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This newspaper article which is in the photo album I also found on Trove http://trove.nla.gov.au/ndp/del/article/130238256

If any Cornell descendants would like this album please leave a comment with your email address and we can make arrangements for its return.  I’ll also be persuing any leads my Mum and Stepfather can give me.

 

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The Mystery of Mary’s Mother

There are three daughters of Edward George Clerk for whom I haven’t been able to ascertain the mother.  They are Mary Emily Clerk 1838, Susan Bundarra Clerk 1839 and Anna Maria Clerk 1840. From what I’ve been able to determine they were all born in New South Wales, Australia.

Edward George Clerk was born in Somerset, England in 1813.  He married Anna Maria Stafford on 9 Apr 1835 in Winscombe, Somerset, England.  I found out, in researching this blog post, that Anna and Edward set out for Tasmania, Australia on 19 Jul 1835 but tragically Anna died at sea on 31 Jul 1835.  They had been married for only three months.   I had initially thought that Anna Maria might have been Mary, Susan and Anna’s mother.  Here is a partial timeline of Edward’s life.EdwardGeorgeClerkTimeline

AnnaMariaClerkProbate

I haven’t been able to find birth registrations for any of the three sisters.  In Mary Emily’s marriage notice it states that her father is E.G. Clerk Esq. of Clerkness, Bundarra.  (Clerkness is the name of the family property in New South Wales) but it doesn’t list her mother.   I obtained a transcription of her marriage certificate but her mother’s name wasn’t listed.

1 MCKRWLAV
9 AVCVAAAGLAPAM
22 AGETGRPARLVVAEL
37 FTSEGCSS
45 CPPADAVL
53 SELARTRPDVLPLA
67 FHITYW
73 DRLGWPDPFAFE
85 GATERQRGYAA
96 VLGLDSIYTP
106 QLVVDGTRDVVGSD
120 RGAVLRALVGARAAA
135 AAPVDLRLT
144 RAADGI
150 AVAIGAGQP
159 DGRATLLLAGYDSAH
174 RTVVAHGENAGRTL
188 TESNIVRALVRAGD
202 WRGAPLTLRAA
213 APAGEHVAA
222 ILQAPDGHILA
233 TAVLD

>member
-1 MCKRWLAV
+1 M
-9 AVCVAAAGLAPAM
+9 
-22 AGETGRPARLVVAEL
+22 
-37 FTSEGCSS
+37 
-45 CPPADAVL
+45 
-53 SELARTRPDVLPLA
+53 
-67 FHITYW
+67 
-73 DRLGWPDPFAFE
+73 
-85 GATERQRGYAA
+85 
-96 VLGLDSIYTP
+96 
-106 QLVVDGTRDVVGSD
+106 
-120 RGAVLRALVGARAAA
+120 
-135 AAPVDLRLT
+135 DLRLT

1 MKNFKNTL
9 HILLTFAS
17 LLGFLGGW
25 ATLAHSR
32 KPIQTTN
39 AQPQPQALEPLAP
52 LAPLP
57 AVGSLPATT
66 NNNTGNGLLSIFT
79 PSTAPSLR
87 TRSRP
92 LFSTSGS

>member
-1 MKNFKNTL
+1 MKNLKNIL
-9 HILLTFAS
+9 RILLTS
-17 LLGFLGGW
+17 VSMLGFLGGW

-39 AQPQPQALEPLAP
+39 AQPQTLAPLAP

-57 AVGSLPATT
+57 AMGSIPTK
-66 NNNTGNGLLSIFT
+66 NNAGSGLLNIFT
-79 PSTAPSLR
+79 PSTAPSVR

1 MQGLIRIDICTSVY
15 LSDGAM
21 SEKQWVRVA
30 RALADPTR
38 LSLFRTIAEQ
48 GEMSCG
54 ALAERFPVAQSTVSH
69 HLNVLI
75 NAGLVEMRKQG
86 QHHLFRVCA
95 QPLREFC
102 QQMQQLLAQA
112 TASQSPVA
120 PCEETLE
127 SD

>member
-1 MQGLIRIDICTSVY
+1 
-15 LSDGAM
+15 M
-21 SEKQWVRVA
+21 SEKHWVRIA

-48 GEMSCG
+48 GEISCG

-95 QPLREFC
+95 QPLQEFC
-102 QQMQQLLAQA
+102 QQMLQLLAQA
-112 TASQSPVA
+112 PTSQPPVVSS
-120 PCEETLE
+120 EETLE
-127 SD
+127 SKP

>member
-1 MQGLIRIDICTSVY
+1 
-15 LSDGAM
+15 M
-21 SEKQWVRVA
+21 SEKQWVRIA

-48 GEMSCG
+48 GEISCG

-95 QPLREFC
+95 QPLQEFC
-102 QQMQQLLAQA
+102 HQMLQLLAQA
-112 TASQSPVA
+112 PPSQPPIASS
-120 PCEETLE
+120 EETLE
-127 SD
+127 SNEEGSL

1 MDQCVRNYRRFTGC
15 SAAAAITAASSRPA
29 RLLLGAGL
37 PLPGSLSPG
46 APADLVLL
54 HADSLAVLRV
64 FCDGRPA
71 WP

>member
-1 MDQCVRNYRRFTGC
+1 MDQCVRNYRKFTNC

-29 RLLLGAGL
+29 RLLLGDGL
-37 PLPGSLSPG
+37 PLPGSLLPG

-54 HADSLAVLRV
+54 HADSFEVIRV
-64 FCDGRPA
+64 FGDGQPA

HuxhamClerkMarriage

1859 ‘Family Notices.’, The Maitland Mercury and Hunter River General Advertiser (NSW : 1843 – 1893), 24 May, p. 3, viewed 20 August, 2014, http://nla.gov.au/nla.news-article18637746

In two documents I found reference to Mary Clerk visiting or living at Clerkness, Bundarra in 1839/41.  They are Clerkness Station and a memoir by Susan Bundarra Young (formerly Buchanan, nee Clerk).  I bought a copy of Susan’s reminiscences from the Royal Australian Historical Society.

So this leads me back to the date of Edward George Clerk’s marriage to Mary Ann West.  I know plenty of children are born outside marriage but in this case I don’t think it is so with Susan and others stating that Mary Ann Clerk was at Clerkness from around 1839.

My conclusion is that there was an error made in recording the date of Mary Ann West and Edward George Clerk’s marriage or a very early transcription error which has been copied many times over the years.  I now believe that they married in 1837 not 47 and I will be ordering the original marriage certificate to verify this.  I started out this blog post with a question but now I have a possible answer!!  I’ll post the result when I receive the marriage certificate.  Although this is part of a tree I’m working on for someone else I’m enjoying it almost as much as researching my own family as the stories and people are all fascinating to me.